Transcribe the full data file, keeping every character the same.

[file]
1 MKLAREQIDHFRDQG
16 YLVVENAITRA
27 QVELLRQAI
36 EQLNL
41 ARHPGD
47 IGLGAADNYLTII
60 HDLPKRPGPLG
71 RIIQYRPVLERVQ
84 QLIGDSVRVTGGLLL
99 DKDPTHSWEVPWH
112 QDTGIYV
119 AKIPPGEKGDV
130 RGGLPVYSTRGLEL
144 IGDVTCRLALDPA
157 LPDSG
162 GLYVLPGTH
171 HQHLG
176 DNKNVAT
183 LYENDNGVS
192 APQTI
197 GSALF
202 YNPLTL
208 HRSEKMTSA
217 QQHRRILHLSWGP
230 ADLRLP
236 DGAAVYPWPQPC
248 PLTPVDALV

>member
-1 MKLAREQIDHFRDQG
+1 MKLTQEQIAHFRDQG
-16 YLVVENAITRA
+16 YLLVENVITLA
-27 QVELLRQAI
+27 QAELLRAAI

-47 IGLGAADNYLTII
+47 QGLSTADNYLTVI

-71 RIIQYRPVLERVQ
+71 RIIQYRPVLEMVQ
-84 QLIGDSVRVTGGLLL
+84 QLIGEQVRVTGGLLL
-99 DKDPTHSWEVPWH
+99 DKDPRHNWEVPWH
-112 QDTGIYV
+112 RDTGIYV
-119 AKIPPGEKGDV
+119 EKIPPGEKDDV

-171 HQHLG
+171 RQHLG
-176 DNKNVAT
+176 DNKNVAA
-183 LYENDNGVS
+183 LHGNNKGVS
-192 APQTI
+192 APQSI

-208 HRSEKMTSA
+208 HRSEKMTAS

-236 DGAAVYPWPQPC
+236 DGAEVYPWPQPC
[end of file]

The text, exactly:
1 MKLAREQIDHFRDQG
16 YLVVENAITRA
27 QVELLRQAI
36 EQLNL
41 ARHPGD
47 IGLGAADNYLTII
60 HDLPKRPGPLG
71 RIIQYRPVLERVQ
84 QLIGDSVRVTGGLLL
99 DKDPTHSWEVPWH
112 QDTGIYV
119 AKIPPGEKGDV
130 RGGLPVYSTRGLEL
144 IGDVTCRLALDPA
157 LPDSG
162 GLYVLPGTH
171 HQHLG
176 DNKNVAT
183 LYENDNGVS
192 APQTI
197 GSALF
202 YNPLTL
208 HRSEKMTSA
217 QQHRRILHLSWGP
230 ADLRLP
236 DGAAVYPWPQPC
248 PLTPVDALV

>member
-1 MKLAREQIDHFRDQG
+1 MKLTQEQIAHFRDQG
-16 YLVVENAITRA
+16 YLLVENVITLA
-27 QVELLRQAI
+27 QAELLRAAI

-47 IGLGAADNYLTII
+47 QGLSTADNYLTVI

-71 RIIQYRPVLERVQ
+71 RIIQYRPVLEMVQ
-84 QLIGDSVRVTGGLLL
+84 QLIGEQVRVTGGLLL
-99 DKDPTHSWEVPWH
+99 DKDPRHNWEVPWH
-112 QDTGIYV
+112 RDTGIYV
-119 AKIPPGEKGDV
+119 EKIPPGEKDDV

-171 HQHLG
+171 RQHLG
-176 DNKNVAT
+176 DNKNVAA
-183 LYENDNGVS
+183 LHGNNKGVS
-192 APQTI
+192 APQSI

-208 HRSEKMTSA
+208 HRSEKMTAS

-236 DGAAVYPWPQPC
+236 DGAEVYPWPQPC